A meeting center, dorm room accommodations, a kitchen/common room, 2 restrooms with showers, and separate lab rooms comprise the facilities at Boyd Center. The Wilbur Mayhew Building can house up to 14 researchers (2-4 bunks/room). All of the facilities at Boyd Center have wireless internet connectivity and cell phone reception.
Fees to stay at the dorm are minimal:
Our laboratory facilities offer basic equipment and a temperature-controlled environment for laboratory work complementing field studies. There are currently no additional fees charged for routine laboratory use. However, heavy use of air conditioning and energy-intensive equipment will be subject to additional fees of $5 per day.
The Agave Hill facility is located along the western edge of the Deep Canyon gorge at an elevation of 820 meters (2,700 feet). It is easily accessed through a locked gate along State Highway 74. Agave Hill provides researchers with a secure study site at an elevation not easily accessed from Boyd Center.
Rainfall and air temperature records collected from this site date back to 1973. The plant community here is rocky creosote bush scrub infused with some desert chaparral components, Mojave yucca, and big galleta grass.
Agave Hill has a facility made of a steel shipping container remodeled to contain a lab room, composting toilet, and bunk room that sleeps four. Electricity and air conditioning are available, but water is not available at the site. Researchers must bring their own water for both domestic and research use. The facility has wireless interned connectivity, but cell phone reception is spotty.
Our campground is designed to accommodate field classes and features four shade structures (with picnic tables and barbecues), non-potable water, and a toilet. Drinking water must be supplied by users. There is a fire ring, but users must bring their own firewood: material from the reserve may not be collected for campfires.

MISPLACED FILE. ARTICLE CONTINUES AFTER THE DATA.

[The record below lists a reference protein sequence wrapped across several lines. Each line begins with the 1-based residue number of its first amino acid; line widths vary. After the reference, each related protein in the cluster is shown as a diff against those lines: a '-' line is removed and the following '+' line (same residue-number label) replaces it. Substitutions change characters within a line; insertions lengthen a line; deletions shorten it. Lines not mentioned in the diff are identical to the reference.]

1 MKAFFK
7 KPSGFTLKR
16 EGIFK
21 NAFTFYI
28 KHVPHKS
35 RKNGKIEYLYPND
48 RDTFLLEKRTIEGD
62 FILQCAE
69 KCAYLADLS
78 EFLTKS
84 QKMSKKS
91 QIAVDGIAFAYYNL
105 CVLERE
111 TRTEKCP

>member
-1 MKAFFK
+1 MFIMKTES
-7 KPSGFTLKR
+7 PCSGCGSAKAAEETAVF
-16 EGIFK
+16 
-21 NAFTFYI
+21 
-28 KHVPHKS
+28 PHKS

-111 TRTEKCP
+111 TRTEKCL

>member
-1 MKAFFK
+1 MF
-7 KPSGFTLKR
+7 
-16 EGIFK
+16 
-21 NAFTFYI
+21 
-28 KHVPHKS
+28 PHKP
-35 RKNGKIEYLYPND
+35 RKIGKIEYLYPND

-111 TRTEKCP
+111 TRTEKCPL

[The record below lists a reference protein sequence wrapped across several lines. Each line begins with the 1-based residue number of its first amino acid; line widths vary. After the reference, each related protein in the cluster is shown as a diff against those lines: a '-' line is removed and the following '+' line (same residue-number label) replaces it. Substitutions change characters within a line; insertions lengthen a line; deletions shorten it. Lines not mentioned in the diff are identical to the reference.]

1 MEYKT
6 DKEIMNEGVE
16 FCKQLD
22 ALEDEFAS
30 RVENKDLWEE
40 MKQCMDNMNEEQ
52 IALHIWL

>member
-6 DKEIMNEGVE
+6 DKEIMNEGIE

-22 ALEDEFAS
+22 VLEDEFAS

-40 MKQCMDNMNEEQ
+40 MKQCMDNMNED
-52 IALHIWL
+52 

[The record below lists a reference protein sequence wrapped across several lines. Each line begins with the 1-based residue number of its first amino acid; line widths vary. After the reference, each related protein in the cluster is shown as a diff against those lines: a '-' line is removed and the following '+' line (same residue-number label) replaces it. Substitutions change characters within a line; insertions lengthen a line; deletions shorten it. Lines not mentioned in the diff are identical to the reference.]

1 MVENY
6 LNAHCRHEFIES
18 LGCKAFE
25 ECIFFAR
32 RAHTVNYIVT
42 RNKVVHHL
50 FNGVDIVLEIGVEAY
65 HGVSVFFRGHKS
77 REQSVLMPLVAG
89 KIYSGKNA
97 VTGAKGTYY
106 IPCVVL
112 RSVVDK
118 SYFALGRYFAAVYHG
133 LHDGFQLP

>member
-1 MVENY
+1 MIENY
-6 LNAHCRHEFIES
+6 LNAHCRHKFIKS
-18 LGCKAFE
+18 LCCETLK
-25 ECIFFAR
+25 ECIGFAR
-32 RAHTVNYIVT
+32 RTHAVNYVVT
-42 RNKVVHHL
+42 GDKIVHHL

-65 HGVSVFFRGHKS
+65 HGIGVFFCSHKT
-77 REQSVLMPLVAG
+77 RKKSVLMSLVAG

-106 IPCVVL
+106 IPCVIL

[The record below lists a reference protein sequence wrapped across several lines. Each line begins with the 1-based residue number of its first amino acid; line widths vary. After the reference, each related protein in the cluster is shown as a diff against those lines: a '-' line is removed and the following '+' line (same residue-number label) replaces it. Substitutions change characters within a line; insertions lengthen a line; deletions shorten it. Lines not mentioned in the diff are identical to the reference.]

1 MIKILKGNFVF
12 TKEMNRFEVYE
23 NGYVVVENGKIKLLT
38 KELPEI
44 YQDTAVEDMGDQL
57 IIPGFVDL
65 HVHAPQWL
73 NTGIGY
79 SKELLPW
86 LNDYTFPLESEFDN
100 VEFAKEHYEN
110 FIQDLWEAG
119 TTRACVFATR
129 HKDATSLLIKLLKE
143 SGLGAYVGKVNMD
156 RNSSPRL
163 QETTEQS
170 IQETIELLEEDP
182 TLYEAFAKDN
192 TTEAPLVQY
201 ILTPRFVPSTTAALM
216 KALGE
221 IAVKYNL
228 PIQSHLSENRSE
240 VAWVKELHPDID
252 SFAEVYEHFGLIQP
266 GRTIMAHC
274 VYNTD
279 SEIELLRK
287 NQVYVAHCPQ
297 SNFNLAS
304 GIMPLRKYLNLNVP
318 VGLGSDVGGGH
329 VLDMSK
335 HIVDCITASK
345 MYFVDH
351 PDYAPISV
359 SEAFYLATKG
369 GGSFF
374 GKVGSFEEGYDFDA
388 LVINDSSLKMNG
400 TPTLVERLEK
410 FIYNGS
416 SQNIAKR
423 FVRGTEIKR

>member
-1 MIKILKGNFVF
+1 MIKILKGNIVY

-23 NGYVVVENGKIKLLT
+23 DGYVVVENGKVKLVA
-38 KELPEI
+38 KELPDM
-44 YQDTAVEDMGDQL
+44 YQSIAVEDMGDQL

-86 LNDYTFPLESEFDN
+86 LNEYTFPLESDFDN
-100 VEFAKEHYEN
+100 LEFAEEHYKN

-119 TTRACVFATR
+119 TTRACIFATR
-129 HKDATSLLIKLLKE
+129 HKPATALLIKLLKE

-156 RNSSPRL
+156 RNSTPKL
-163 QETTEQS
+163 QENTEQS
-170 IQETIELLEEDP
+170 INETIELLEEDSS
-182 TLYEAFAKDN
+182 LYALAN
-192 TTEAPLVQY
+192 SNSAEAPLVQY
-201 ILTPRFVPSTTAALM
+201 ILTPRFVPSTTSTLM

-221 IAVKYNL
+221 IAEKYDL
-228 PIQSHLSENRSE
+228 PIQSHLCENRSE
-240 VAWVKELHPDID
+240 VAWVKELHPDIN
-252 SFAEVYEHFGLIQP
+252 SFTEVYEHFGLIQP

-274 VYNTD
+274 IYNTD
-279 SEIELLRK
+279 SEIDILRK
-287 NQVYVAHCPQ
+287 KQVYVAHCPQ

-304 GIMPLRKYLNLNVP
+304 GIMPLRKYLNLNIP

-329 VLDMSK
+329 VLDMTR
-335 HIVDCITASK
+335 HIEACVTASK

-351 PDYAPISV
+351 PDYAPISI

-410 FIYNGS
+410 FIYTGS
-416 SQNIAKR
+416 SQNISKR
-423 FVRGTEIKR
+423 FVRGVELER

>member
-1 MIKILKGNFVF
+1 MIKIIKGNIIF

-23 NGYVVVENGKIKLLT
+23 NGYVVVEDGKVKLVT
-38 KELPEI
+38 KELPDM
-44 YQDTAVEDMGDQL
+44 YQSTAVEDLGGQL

A Teaching Trail loops up to a ridge where students can stop and note several features including the plant life and geological aspects specific to the area. In addition, the view of flood deposits offers a unique opportunity to study the often-forgotten role of water in the desert ecosystem.
Our five pitfall trap arrays can be useful for live-trapping reptiles and terrestrial arthropods. One array is located adjacent to the campsite. Four others are positioned along the teaching trail in different locales: two in different sandy washes, one along the ridge, and one on a rocky slope. Contact staff prior to arrival to obtain coordinates for the pitfall arrays and facilitate opening and closing of the traps.
Fees for using the campground are minimal:
Santa Rosa Cabin
The Santa Rosa cabin is located between Toro Peak and Santa Rosa Peak at an elevation of 2,347 m (7,700 ft). This rustic structure is owned by the US Forest Service with a Conditional Use Permit held by Friends of Desert Mountains. Its use for research requires permission from Friends of Desert Mountains. The Director of Boyd Deep Canyon should be consulted to request permission and facilitate arrangements with the Friends.
The cabin is usually accessible to high clearance vehicles from April to November, but access is restricted by snow during winter months. Users should regard the cabin as a backcountry weather shelter and plan to be self sufficient.